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  1. OMG Issue

BPMN21 — Unclear introduction of the concept of MEP

  • Key: BPMN21-310
  • Legacy Issue Number: 16551
  • Status: open  
  • Source: IAAS, University of Stuttgart ( Michele Mancioppi)
  • Summary:

    Page 315 reports the following text on MEPs:

    “To leverage the familiarity of flow charting types of Process models, BPMN Choreographies also have “activities” that are ordered by Sequence Flows. These “activities” consist of one (1) or more interactions between Participants. These interactions are often described as being message exchange patterns (MEPs). A MEP is the atomic unit (“Activity”) of a Choreography.

    Some MEPs involve a single Message (e.g., a “Customer” requests an “Order” from a “Supplier”). Other MEPs will involve two (2) Messages in a request and response format (e.g., a “Supplier” request a “Credit Rating” from a “Financial Institution,” who then returns the “Credit Rating” to the “Supplier”). There can be even more complex MEPs that involve error Messages, for example.”

    This wording may result confusing to practitioners for the following reasons.

    First of all, there is no way in BPMN 2.0 Choreographies to mark a message as an “error message”. What the specification seems to hint at is that some of the messages in the choreography may deliver information over errors. However, since BPMN 2.0 Choreographies (and, more generally, BPMN 2.0 as a whole) does not differentiate among the possible “typologies” of messages (e.g. error, acknowledgement, invocation, or response), there is no immediate way to map WSDL 1.1/2.0 MEPs to single Choreography Tasks without losing some information (e.g. the distinction between output messages and fault messages). Even using the structureRef of the message (see e.g. Page 7 of dtc/2010-06-05) to point to a WSDL 1.1/2.0 message, this would provide no information about what “type” of message it is. In fact, in WSDL 1.1/2.0 a message is “labelled” as input, output or fault only in the WSDL operations, so much that a given WSDL message could, for example, be input in one operation and a fault in another.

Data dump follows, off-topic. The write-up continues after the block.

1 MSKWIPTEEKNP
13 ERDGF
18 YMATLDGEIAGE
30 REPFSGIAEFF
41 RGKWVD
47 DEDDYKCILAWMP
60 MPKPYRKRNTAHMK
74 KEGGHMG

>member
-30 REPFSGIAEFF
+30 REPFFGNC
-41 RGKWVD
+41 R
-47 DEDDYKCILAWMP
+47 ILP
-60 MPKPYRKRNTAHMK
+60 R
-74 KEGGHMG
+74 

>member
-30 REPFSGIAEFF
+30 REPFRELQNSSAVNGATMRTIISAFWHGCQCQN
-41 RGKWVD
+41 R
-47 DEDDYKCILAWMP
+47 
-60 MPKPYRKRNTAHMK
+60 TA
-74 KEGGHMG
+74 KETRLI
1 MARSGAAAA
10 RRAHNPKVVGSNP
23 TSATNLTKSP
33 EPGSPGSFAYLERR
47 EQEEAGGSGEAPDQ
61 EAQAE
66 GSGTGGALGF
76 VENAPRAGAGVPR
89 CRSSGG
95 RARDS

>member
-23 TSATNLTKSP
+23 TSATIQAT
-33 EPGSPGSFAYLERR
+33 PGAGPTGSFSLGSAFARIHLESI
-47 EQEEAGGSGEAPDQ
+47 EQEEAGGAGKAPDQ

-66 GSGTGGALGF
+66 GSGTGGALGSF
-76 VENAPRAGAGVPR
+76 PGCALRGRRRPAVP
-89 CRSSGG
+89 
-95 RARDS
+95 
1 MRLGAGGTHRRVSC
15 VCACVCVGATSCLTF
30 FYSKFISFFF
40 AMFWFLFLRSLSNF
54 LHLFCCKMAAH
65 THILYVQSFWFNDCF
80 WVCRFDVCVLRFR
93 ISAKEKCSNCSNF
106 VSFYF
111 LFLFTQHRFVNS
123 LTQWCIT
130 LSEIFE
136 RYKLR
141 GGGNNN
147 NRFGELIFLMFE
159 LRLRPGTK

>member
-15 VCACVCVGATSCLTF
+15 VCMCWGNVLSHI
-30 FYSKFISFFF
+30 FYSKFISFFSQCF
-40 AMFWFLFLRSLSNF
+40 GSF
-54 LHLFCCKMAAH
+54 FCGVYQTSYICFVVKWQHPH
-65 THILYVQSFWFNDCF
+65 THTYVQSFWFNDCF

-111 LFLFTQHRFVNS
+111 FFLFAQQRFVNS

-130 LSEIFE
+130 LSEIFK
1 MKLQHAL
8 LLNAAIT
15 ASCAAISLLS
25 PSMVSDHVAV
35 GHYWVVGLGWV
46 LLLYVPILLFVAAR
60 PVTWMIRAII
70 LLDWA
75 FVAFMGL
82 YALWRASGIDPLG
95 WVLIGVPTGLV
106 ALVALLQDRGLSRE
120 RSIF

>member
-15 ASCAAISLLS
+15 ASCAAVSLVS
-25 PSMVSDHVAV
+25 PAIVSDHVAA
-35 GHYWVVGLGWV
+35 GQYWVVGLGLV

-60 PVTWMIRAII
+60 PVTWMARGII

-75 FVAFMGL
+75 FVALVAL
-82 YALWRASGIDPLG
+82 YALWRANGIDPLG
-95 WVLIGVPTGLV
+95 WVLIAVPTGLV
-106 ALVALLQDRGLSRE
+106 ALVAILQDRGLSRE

Secondly, despite the fact that the text mentions Choreography Activities as the realization of MEPs (i.e. also Sub-choreographies), the reference to MEPs as atomic units sounds intuitively related to Choreography Tasks. Given the fact that it is not possible to (1) specify error messages and (2) specify the sequencing in a single Choreography Task of more than two messages, a single Choreography Task allows the specification of only the WSDL 1.1 “one-way messaging” and “notification” MEPs. In fact, the specification of “request/reply” and “solicit/response” MEPs is not possible because their faults cannot be represented in the same Choreography Task alongside the input and output messages.

    To clarify this issues, the specification should address clearly and in detail the relation between BPMN 2.0 Choreographies and MEPs in WSDL 1.1 and WSDL 2.0, in particular with relation to the granularity of the MEPs (Choreography Task-level, Sub-choreography level, etc.).

    Additionally, it might be beneficial to for the sake of clarity to explicitly that it is outside the scope of ChoreographyTasks to be able to map entire WSDL 2.0 Complex MEPs, but that, instead, they have to be realized by multiple choreography tasks appropriately sequenced.

  • Reported: BPMN 2.0 — Thu, 15 Sep 2011 04:00 GMT
  • Updated: Fri, 6 Mar 2015 20:57 GMT